Once I was a clever boy learning the arts of Oxford... is a quotation from the verses written by Bishop Richard Fleming (c.1385-1431) for his tomb in Lincoln Cathedral. Fleming, the founder of Lincoln College in Oxford, is the subject of my research for a D. Phil., and, like me, a son of the West Riding.

I have remarked in the past that I have a deeply meaningful on-going relationship with a dead fifteenth century bishop...
It was Fleming who, in effect, enabled me to come to Oxford and to learn its arts, and for that I am immensely grateful.


Monday, 29 July 2013

Reassessing Caligula


The BBC website has an interesting article linked to a programme due to be broadcast tonight about the life and reputation of Caligula. It is presented by Mary Beard, and the article is also by her. This raises a number of good historical questions as to the truth of the reputation the Emperor has acquired, and suggests that he was a less monstrous figure in reality than the impression conveyed by political opponants and critics after his death, and reinforced over the centuries as stories never lose anything in the telling thereof.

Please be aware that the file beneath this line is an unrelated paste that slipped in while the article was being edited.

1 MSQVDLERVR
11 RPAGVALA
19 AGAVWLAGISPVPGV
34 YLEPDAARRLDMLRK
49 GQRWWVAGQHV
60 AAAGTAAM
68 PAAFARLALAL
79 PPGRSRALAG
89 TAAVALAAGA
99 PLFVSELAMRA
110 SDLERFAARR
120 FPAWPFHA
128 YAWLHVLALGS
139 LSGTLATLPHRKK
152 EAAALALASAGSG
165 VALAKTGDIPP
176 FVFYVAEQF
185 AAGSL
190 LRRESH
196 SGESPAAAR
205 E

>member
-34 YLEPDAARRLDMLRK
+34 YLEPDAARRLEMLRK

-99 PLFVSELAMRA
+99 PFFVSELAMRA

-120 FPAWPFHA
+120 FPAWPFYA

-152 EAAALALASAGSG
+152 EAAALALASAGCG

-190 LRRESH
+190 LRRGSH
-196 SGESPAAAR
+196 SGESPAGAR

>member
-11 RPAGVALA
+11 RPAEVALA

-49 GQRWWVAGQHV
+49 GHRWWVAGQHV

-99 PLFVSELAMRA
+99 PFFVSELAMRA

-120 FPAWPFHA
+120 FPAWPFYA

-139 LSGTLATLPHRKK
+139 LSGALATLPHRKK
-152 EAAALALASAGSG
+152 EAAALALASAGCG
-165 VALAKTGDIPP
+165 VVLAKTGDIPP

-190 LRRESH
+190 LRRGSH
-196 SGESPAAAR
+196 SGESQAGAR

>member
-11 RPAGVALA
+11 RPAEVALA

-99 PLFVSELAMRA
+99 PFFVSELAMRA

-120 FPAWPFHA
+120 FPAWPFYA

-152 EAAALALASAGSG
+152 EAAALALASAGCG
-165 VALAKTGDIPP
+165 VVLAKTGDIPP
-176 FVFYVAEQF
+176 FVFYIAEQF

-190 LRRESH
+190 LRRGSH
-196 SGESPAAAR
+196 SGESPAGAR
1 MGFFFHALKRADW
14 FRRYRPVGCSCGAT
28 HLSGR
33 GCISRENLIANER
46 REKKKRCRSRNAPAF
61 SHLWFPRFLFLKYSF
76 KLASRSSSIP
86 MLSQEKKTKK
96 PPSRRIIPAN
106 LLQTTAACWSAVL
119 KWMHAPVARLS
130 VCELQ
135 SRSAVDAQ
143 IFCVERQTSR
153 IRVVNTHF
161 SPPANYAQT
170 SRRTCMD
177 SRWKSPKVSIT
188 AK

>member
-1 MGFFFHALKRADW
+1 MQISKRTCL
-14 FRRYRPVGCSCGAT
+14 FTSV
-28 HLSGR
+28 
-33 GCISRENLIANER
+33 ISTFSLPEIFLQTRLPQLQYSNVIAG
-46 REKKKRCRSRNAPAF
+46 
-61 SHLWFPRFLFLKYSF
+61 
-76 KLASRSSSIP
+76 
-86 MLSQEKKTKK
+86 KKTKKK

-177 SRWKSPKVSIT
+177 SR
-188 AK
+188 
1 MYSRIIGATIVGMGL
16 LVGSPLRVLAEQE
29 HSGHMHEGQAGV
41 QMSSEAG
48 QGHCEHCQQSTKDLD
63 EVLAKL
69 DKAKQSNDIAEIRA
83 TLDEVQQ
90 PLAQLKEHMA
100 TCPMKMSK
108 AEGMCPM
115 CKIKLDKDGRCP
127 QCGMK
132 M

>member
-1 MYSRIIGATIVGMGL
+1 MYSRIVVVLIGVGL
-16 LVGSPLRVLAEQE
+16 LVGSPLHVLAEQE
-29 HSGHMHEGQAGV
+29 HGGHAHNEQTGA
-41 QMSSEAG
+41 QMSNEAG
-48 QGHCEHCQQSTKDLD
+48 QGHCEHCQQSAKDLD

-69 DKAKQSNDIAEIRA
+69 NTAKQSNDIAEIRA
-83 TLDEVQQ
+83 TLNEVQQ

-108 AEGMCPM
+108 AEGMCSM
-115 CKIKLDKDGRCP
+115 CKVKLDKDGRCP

The articke, which has links to other pieces about Caligula, can be read here.



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